We observed differences in the abundance, richness, diversity of the pollinator community along shade variations within the solar array, but the lack of a significant correlation between treatment and the ordination axes indicates that there was too much variation in the data to draw conclusions about species specific trends with regard to treatment. Differences in shading may facilitate niche-partitioning as a result of species tolerances for shade, temperature, and floral preference, but more study is needed to show which treatments favor particular insect taxonomic groups.
Since visitation rates did not differ among treatments, but floral abundance did differ among treatments, variations in the pollinator community can be partially attributed to the high variation in the plant community documented at this scale. There may be additional environmental or biological factors (e.g. temperature, wind, pests) impacting the pollinator community within treatments. While we measured temperature before each survey, our measurements were not a scale fine enough to make inferences. Generally, pollinators prefer foraging in sunny rather than shady conditions34, although shadier regions may be preferred by some taxa (ex. bumblebees, flies) that have the capacity to forage at lower temperatures54. While full sun and partial shade plots were surveyed when plots were sunny, this was not possible in full shade plots, which were actively shaded at the time of survey. Thus active shading likely resulted in lower ambient air temperatures, which could have affected pollinator populations in addition to variations attributed to shade-grown flowers. Even though abundance, richness and diversity were less in full shade than in either partial shade or full shade plots, we still observed pollinators foraging on flowers, and visitation rates were not statistically different at this scale. Future studies may want examine whether pollinators use shade corridors as flyways in addition to pollen and nectar foraging.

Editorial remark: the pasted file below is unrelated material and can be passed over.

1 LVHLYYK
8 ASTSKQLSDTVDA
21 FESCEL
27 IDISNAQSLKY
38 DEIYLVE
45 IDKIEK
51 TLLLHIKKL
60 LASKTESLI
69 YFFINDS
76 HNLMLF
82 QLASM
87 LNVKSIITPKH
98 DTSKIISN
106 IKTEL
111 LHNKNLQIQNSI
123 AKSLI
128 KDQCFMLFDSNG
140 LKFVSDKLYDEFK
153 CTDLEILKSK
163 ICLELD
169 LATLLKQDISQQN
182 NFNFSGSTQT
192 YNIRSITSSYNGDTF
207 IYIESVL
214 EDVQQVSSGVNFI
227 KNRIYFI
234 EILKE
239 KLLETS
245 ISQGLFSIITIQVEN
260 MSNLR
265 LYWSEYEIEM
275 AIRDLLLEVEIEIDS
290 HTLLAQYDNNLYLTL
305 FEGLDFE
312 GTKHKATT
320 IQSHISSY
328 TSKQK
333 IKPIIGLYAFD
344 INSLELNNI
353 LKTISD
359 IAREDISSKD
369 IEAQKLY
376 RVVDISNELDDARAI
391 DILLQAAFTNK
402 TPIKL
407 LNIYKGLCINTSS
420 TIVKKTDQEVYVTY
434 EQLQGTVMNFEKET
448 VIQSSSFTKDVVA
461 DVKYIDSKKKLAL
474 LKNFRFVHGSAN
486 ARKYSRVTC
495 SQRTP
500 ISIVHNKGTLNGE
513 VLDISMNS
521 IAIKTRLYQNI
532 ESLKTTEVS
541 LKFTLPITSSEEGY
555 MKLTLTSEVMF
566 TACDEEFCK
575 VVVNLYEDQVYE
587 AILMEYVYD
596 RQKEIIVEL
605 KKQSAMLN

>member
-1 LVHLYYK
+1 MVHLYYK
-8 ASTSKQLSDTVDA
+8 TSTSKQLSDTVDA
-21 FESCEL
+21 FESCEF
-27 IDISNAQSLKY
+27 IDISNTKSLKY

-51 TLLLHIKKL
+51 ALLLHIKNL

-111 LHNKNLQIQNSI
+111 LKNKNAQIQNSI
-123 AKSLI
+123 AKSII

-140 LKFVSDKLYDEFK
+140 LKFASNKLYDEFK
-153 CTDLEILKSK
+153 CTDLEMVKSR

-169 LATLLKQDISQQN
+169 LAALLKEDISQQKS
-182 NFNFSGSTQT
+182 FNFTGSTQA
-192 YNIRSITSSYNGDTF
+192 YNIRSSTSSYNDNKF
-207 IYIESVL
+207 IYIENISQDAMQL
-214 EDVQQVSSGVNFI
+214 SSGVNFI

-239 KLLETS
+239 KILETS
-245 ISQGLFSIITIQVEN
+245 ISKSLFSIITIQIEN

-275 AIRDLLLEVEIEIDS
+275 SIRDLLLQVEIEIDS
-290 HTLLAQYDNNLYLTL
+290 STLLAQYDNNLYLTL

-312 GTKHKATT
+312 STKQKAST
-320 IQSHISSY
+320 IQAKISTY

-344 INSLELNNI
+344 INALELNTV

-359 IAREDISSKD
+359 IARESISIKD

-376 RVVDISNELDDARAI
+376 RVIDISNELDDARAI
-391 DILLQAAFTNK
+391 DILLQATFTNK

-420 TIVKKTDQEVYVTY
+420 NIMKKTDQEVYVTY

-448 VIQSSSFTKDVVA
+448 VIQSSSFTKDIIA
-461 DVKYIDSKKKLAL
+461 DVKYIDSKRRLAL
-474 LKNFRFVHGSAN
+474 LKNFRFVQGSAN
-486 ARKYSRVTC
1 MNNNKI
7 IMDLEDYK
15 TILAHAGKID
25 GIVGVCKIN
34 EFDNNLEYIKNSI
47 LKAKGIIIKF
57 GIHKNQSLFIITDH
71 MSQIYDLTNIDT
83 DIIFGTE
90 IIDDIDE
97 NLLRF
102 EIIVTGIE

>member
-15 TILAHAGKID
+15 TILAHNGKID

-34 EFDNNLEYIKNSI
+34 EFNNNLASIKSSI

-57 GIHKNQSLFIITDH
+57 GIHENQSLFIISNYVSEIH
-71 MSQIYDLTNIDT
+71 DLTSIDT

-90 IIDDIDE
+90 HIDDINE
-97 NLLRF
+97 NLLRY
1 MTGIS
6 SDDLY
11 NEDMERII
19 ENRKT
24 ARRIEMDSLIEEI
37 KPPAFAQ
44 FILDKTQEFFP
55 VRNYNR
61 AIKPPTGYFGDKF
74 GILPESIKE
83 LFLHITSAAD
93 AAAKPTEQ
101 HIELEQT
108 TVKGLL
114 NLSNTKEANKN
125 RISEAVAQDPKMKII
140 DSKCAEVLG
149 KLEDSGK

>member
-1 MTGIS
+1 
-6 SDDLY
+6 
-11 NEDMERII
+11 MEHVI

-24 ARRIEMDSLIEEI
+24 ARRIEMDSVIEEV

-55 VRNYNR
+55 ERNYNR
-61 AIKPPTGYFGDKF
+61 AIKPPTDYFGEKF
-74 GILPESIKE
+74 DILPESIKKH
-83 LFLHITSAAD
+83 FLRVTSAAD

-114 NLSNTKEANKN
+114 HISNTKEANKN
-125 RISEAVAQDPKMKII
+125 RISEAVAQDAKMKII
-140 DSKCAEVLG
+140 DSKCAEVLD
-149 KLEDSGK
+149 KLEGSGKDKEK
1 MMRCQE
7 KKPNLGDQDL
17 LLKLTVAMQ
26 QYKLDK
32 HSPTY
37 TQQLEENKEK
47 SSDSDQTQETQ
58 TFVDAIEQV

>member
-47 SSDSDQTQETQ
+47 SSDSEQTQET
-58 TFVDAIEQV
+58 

Our unreplicated climate observations from partial shade and full sun plots were generally consistent with observations by Barron-Gafford et al.29, Adeh et al.27, and Marrou et al.28, though the magnitude of these measurements varies with panel arrangement, latitude, and time of year. Unfortunately, we are not able to compare our full shade measurements due to possible equipment issues. Replication of all climatic measurements would have improved our ability to interpret these observations, but was outside the scope of this study.Whether or not microclimatic variations are beneficial to plant and insect populations depends largely on specific plant characteristics and local climate. Whether the ecosystem is water-limited (dryland) or light-limited (surplus of water) may influence how plants react to partial shading by solar panels.
When properly sited, pollinator-focused solar provides an opportunity for solar energy development to benefit rather than degrade biodiversity, as has been documented in developments in wildlands of southern California19. When placed in areas with high ecosystem services, solar development can negatively impact ecosystem services such as biodiversity19. When placed in areas of low ecosystem services, pollinator-focused solar has the potential to positively impact ecosystem services such as biodiversity, and pollination services through the creation of pollinator habitat and restoration of native plants species 22,24,55. Agricultural areas in themselves can also promote high biodiversity56, so land use tradeoffs should be evaluated on a case-by-case basis.